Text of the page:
“Arch Street, as we refer to the shrine, was doing well financially and what we were doing was great – giving out coffee and sandwiches – but we had to do more. That’s where the idea of St. Francis House was born. We took a holistic approach, not just offering food and shelter, but medical care, job counseling, and more.” Louis built on the foundation set by Raymond Mann, OFM, Joseph Nangle, OFM, and John Quinn, OFM, who established the initial breadline. The friars couldn’t have been more pleased with their outreach efforts, helping more than 350 people a day.
Louis reflects: “What it said to me was, ‘God, now I know why you brought me to Arch Street. Not to run the shrine, per se, but to be the initiator for St. Francis House. I saw how God worked and once again witnessed the value of holy obedience.”
With the center well established, Louis saw his work in Boston once again complete and asked the Province leadership for a new assignment preceded a sabbatical at Duquesne to study spirituality.
Only two months into his studies, holy obedience was at work again, when the Province asked him to go to Greensboro, N.C., to establish an urban storefront ministry. The Franciscan Center was born 22 years ago. The center was part of a Franciscan effort in the area that included taking on a new parish and beginning campus ministry at two colleges.
Louis managed the center, which included a Christian bookstore, Eucharist once a week, mid-week liturgy, and spiritual direction program. In addition to preaching here, Louis was also was a supply pastor for 10 local churches.
“I still had a burning in my heart to do a prayer and retreat center.” He got permission from then-Provincial Minister John Felice, OFM, to conduct a feasibility study for the needs in the community, and the response was astounding. In 2005, the St. Francis Springs Prayer Center, one of the most picturesque spiritual retreat centers in the United States, opened.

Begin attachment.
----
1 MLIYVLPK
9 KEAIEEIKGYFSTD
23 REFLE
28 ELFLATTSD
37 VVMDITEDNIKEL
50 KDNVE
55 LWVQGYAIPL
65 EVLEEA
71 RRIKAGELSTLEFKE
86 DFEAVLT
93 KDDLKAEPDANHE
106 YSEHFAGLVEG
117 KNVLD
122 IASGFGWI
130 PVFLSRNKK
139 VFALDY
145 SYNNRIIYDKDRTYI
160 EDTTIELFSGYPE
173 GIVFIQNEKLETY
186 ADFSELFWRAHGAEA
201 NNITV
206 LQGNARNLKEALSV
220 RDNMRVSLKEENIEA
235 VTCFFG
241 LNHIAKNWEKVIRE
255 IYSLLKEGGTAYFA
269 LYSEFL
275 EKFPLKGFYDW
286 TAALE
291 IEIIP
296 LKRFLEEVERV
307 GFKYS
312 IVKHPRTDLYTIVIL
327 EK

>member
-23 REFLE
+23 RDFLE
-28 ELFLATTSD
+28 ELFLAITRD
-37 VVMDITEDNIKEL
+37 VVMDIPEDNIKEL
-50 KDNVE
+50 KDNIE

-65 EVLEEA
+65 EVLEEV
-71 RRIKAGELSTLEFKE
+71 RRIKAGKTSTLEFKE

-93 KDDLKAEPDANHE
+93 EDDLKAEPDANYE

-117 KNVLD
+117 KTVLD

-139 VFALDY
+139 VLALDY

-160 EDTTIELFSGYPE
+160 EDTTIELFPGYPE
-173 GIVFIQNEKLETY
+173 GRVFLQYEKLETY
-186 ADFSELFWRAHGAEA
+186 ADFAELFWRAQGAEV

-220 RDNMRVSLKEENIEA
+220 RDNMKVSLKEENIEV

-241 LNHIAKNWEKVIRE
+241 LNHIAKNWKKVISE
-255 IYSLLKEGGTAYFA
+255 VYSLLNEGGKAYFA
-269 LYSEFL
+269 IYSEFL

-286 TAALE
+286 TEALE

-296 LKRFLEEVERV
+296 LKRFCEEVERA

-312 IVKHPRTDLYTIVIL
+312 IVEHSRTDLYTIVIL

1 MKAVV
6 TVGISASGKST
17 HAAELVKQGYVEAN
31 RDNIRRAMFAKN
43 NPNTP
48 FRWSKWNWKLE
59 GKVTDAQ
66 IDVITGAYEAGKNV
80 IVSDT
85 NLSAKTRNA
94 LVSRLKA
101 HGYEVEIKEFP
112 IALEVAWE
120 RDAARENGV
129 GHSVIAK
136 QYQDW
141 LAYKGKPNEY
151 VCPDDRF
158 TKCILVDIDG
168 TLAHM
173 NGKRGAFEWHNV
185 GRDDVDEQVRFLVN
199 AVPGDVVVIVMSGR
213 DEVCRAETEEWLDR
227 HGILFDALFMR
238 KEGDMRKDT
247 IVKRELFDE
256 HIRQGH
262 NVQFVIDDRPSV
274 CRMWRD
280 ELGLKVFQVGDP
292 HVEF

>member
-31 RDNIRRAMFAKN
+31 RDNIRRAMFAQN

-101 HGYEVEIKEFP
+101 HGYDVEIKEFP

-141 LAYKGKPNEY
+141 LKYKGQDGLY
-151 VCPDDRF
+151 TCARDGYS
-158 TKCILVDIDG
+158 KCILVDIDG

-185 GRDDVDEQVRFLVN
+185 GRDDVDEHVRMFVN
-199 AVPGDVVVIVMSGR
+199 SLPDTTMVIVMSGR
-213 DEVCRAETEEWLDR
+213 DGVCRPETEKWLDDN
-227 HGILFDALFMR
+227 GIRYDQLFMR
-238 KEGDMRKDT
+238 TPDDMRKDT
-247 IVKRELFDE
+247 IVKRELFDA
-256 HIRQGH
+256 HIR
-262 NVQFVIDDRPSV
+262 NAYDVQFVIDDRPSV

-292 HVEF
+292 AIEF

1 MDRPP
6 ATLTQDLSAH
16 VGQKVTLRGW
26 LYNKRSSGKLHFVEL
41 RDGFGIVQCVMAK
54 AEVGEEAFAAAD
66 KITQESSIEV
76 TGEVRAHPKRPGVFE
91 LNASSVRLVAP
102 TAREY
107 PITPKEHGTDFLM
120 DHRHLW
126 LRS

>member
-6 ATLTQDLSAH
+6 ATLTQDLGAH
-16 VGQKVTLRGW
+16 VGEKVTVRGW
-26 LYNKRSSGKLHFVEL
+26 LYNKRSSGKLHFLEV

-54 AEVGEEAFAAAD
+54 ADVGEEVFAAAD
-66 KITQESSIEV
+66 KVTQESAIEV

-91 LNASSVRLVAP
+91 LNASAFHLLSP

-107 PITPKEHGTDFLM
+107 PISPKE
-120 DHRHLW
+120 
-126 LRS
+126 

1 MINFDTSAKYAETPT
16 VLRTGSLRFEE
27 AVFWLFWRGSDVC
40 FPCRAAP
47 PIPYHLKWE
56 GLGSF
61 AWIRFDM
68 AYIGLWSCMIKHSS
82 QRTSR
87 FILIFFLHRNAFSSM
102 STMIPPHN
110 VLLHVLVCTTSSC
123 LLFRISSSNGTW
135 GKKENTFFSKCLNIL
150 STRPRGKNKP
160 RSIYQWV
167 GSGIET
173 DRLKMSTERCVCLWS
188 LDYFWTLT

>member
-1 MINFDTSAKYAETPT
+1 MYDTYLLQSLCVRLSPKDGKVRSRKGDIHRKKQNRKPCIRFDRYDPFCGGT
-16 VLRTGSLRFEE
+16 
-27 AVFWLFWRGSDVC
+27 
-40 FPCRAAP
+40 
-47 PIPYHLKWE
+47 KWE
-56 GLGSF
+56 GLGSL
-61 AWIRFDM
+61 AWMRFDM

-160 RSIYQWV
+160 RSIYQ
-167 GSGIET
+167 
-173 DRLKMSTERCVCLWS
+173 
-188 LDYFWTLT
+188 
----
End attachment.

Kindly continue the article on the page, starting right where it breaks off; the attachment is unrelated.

Today, with a staff of three full-time and two part-time members as well as 122 volunteers, the retreat center, which can host 40 people, welcomes 8,000 to 10,000 visitors a year. Built from the ground, with a $4+ million capital campaign, the center is a dream come true for Louis.
“I learned that God’s plan and our time and God’s time are different. I wanted to do this for years, and God told me when the time was right.”
Facing a hefty financial burden to build, Louis also learned that the center was God’s project, not his. “If it’s God’s project, he’ll take care of it.” Donations were always there when needed.
The best part of the ministry, he said, is the timing of a retreat center. “I think, at this time in the history of the Church and the world, this is probably one of the Holy Name’s most important ministries. We believe everyone has a contemplative bent; it’s one of the most undeveloped and undernourished gifts. We nourish that.
“If people really engage in qualitative prayer, we realize that we are our brothers’ and sisters’ keepers. There will never be peace in the world, unless there is justice. Because it’s an interfaith center, we revere and respect all faith traditions. Because of this dynamic, people feel welcomed, and it’s a catalyst for more interfaith dialogue and exchange.”
Louis describes himself as a regular guy with simple tastes and who enjoys seeing his three siblings once or twice a year — not as often as he’d like, but they all live in Central New York.
He enjoys a good movie and writing plays, several of which, on the lives of St. Francis and Abraham, have been performed in various cities.
He also likes quiet time to read and loves a good comedy. Louis said he would like to be remembered in this world as a humorous, kind and free-spirited person.
“I could not be more affirmed in my life as a friar.” He knows he made the right vocation choice, by following his first-grade heart, when he gets cards from visitors to the center who thank him for listening and helping, especially with grief issues and spiritual direction.
— Wendy Healy, a Connecticut-based freelance writer, is a frequent contributor to HNP Today.